In saying it’s Jesus we most deeply long for in revival, we mean that we desire a more profound experiential knowledge (Philippians 3:8) of his refreshing presence (Act 3:20), his incomprehensible love (Ephesians 3:19), his all-surpassing peace (Philippians 4:7), and his immeasurable power (Ephesians 1:19). We desire all that the triune God, “the fountain of life” (Psalm 36:9), promises to be for us in Jesus. For Jesus is our great Fountainhead. For us “to live is Christ” (Philippians 1:21), because Christ himself is our life (John 1:4; 14:6).

And in saying it’s Jesus we most deeply long for in revival, we mean that we desire his kingdom to come (Matthew 6:10) and for all who are appointed to eternal life to believe (Acts 13:48) — all those whom Jesus had in mind when he said, “I must bring them also” (John 10:16).

That’s why our longings for revival are not focused on our personal experience. In Christ, we are members of a larger body (1 Corinthians 12:27) of whom Christ is the life-giving head (Ephesians 1:22). Our life is bound up with our fellow members of Christ’s body, and we will not experience the fullness of Christ apart from the other members (Ephesians 4:11–13). So, we can’t help but desire revival both in the conversions of others whom Jesus must bring and in the renewal of all believers (including us) whose spiritual strength has weakened and whose spiritual senses have dulled.

It isn’t our imagined revival that we desire most. It’s Jesus and all God promises to be for us in him. Take Christ out of the event of revival, even if it had all the amazing, adrenaline-inducing phenomena we might associate with it, and would we still want it? No, because a Christless revival is lifeless revival. And would we be content if we were the only revived Christian in our church or community? No, because “if one member suffers, all suffer together; if one member is honored, all rejoice together” (1 Corinthians 12:26).

Echo of Jesus’s Desire

As Lucy and Edmund speak with Aslan, they realize they are near the border of Aslan’s country — a land they’ve only heard about, never seen, yet the one place in all the worlds, including Narnia, they most deeply long to be. But Aslan tells them that they can enter his country only from their own world (our world).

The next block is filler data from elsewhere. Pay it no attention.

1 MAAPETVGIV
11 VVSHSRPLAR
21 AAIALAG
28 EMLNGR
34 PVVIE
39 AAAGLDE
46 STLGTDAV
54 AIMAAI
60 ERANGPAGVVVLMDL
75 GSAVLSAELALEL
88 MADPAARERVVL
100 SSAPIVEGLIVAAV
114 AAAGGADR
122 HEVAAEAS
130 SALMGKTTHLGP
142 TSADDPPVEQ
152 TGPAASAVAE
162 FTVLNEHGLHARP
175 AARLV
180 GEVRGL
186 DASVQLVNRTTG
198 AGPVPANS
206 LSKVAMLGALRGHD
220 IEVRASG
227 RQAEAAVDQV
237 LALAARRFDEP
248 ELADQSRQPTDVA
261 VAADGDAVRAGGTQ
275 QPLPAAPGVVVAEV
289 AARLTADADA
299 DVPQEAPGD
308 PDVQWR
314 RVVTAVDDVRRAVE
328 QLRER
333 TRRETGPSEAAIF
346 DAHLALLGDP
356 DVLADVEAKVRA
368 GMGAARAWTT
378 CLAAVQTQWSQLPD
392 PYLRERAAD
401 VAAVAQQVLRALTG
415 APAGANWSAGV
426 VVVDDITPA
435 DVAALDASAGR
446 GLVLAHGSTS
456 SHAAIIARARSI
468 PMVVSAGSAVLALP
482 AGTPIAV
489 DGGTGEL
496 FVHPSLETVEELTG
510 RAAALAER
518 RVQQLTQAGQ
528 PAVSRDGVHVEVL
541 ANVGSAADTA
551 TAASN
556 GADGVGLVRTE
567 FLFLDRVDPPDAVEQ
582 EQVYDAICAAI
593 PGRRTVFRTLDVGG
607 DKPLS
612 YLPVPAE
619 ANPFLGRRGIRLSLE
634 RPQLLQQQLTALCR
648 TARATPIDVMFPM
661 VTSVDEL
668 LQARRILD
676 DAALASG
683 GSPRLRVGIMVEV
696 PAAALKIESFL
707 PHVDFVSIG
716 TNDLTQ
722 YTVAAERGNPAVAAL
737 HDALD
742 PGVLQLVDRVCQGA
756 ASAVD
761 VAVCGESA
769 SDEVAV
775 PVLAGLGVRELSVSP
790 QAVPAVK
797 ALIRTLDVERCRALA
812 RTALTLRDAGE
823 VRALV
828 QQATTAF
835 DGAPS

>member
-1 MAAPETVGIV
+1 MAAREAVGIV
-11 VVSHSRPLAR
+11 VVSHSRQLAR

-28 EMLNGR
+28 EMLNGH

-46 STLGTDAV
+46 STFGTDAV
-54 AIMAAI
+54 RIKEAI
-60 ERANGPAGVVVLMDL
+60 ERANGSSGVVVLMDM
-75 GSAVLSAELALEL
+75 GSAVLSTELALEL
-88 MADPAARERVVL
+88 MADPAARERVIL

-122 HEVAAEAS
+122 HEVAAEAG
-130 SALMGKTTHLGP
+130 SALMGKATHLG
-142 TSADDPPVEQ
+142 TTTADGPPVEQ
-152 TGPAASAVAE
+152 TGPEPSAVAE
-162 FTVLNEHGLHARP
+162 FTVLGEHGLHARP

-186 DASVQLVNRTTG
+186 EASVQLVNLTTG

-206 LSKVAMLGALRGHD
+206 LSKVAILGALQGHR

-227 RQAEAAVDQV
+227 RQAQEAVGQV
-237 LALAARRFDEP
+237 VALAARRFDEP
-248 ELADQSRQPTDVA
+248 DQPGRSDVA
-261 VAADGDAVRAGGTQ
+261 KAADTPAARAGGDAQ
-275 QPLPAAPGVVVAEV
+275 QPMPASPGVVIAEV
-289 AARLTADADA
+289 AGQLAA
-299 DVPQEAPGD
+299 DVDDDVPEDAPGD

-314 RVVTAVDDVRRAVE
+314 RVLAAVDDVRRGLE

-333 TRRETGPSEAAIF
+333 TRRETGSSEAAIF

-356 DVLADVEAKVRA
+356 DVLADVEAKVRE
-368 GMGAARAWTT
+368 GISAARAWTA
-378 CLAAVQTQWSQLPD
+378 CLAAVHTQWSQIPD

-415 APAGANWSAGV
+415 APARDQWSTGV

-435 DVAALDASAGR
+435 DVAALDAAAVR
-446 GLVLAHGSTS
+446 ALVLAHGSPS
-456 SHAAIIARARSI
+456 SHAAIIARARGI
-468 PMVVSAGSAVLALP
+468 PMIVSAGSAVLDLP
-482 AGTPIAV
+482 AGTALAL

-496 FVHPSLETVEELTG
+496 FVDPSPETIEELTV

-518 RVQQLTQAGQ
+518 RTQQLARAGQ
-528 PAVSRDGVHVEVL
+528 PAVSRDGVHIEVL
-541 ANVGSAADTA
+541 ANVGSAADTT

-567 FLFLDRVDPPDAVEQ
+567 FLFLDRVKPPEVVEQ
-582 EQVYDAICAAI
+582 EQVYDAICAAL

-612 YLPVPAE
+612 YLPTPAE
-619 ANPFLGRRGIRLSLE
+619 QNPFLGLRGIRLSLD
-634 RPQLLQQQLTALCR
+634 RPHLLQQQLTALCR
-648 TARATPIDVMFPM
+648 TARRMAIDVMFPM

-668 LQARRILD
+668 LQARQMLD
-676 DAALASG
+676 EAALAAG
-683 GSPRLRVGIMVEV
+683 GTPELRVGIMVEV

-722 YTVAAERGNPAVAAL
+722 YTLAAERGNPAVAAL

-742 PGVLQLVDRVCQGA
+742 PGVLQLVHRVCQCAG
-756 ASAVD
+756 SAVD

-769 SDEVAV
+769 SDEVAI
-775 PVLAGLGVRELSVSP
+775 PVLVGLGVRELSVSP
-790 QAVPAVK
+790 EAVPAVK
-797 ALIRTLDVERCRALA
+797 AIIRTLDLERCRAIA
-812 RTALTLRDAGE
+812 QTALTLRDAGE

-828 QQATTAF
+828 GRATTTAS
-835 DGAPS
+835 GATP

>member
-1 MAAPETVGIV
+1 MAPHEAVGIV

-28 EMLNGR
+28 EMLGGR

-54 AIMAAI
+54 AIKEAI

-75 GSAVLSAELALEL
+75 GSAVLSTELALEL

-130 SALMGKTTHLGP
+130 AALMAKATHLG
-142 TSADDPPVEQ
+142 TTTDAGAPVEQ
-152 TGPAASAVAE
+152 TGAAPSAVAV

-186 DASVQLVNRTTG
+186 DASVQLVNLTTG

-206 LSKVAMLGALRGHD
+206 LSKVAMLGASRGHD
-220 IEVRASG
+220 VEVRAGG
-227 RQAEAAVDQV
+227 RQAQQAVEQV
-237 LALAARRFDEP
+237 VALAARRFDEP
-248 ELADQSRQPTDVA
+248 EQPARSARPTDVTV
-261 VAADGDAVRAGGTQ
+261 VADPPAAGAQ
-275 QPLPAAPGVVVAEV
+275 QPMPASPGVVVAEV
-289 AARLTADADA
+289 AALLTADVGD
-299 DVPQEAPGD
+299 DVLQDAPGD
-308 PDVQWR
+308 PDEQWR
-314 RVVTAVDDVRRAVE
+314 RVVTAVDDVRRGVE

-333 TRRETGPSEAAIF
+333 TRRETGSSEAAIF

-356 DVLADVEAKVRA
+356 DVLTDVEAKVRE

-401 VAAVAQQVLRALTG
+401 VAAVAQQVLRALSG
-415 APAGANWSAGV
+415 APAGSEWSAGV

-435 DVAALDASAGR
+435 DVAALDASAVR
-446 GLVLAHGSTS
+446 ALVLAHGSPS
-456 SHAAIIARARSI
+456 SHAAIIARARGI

“What!” said Edmund. “Is there a way into [your] country from our world too?”

“There is a way into my country from all the worlds,” said [Aslan]. . . .

“Oh, Aslan,” said Lucy. “Will you tell us how to get into your country from our world?”

“I shall be telling you all the time,” said Aslan. “But I will not tell you how long or short the way will be; only that it lies across a river. But do not fear that, for I am the great Bridge Builder.” (246–47)

Reading this fictional conversation now, in my late fifties, stirs up the aching longing it did when I read it in my late childhood, nearly half a century ago. It was this painfully pleasurable longing that drew me back again and again to the Narnian chronicles as a boy (I don’t know how many times I read those books). I learned whom Aslan represented, and I wanted to meet him face to face. I shared Lucy and Edmund’s desire to actually be in his promised land and finally, as Lewis puts it in another book, to “find the place where all the beauty came from” (86). I still do.

So does everyone who encounters the real “Aslan” and comes to love and trust him. How can we not? For that deep longing is an echo in our souls of the deep longing Jesus has, which he expressed to his Father when he prayed,

Father, I desire that they also, whom you have given me, may be with me where I am, to see my glory that you have given me because you loved me before the foundation of the world. (John 17:24)

It is this aching longing that fuels our recurring (we might say continual) desire to experience revival. But it’s not the mere experience of spiritual refreshment we desire; we long for the Place, the Person, where all the refreshment comes from. We long for what Jesus longs for: that we would be with him where he is, to see his glory.

To know that this is the core of our revival longings can help sustain our prayers for it. It can also protect us from disillusionment should we experience revival and all the confusing messiness that tends to accompany it. Because at the end of the day, it isn’t revival, you know. It’s Jesus.